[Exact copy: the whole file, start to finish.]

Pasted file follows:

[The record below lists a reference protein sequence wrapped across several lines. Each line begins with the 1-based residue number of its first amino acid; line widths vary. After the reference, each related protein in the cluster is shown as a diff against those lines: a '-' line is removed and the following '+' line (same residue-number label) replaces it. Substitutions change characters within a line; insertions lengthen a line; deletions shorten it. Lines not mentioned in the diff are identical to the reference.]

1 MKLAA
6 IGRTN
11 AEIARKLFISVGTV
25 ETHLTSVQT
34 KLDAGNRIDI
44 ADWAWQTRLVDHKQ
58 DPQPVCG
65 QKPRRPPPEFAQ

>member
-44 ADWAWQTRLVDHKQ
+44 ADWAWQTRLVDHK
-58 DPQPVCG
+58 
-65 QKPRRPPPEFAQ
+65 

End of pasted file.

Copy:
[The record below lists a reference protein sequence wrapped across several lines. Each line begins with the 1-based residue number of its first amino acid; line widths vary. After the reference, each related protein in the cluster is shown as a diff against those lines: a '-' line is removed and the following '+' line (same residue-number label) replaces it. Substitutions change characters within a line; insertions lengthen a line; deletions shorten it. Lines not mentioned in the diff are identical to the reference.]

1 MKLAA
6 IGRTN
11 AEIARKLFISVGTV
25 ETHLTSVQT
34 KLDAGNRIDI
44 ADWAWQTRLVDHKQ
58 DPQPVCG
65 QKPRRPPPEFAQ

>member
-44 ADWAWQTRLVDHKQ
+44 ADWAWQTRLVDHK
-58 DPQPVCG
+58 
-65 QKPRRPPPEFAQ
+65 